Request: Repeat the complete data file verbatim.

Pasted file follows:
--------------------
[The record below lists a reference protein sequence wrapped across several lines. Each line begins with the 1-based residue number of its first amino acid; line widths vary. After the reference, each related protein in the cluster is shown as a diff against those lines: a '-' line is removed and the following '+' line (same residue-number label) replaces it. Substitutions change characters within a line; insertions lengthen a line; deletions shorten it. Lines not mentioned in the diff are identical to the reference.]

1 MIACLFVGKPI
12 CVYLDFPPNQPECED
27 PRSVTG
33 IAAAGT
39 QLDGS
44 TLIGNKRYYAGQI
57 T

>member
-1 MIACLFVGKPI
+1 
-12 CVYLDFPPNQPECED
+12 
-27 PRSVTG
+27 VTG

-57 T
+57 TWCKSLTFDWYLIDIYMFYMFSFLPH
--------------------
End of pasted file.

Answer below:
[The record below lists a reference protein sequence wrapped across several lines. Each line begins with the 1-based residue number of its first amino acid; line widths vary. After the reference, each related protein in the cluster is shown as a diff against those lines: a '-' line is removed and the following '+' line (same residue-number label) replaces it. Substitutions change characters within a line; insertions lengthen a line; deletions shorten it. Lines not mentioned in the diff are identical to the reference.]

1 MIACLFVGKPI
12 CVYLDFPPNQPECED
27 PRSVTG
33 IAAAGT
39 QLDGS
44 TLIGNKRYYAGQI
57 T

>member
-1 MIACLFVGKPI
+1 
-12 CVYLDFPPNQPECED
+12 
-27 PRSVTG
+27 VTG

-57 T
+57 TWCKSLTFDWYLIDIYMFYMFSFLPH